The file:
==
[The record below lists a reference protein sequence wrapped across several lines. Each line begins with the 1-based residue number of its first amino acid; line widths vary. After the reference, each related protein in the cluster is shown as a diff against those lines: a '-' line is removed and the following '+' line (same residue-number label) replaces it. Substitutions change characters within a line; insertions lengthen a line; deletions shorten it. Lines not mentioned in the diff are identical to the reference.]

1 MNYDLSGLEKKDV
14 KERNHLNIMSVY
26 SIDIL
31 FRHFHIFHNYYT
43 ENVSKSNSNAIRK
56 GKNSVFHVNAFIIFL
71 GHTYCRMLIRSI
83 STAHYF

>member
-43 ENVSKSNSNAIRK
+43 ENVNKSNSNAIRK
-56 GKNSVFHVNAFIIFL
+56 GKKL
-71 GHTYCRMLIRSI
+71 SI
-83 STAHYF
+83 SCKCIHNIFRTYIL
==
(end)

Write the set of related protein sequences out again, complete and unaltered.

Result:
[The record below lists a reference protein sequence wrapped across several lines. Each line begins with the 1-based residue number of its first amino acid; line widths vary. After the reference, each related protein in the cluster is shown as a diff against those lines: a '-' line is removed and the following '+' line (same residue-number label) replaces it. Substitutions change characters within a line; insertions lengthen a line; deletions shorten it. Lines not mentioned in the diff are identical to the reference.]

1 MNYDLSGLEKKDV
14 KERNHLNIMSVY
26 SIDIL
31 FRHFHIFHNYYT
43 ENVSKSNSNAIRK
56 GKNSVFHVNAFIIFL
71 GHTYCRMLIRSI
83 STAHYF

>member
-43 ENVSKSNSNAIRK
+43 ENVNKSNSNAIRK
-56 GKNSVFHVNAFIIFL
+56 GKKL
-71 GHTYCRMLIRSI
+71 SI
-83 STAHYF
+83 SCKCIHNIFRTYIL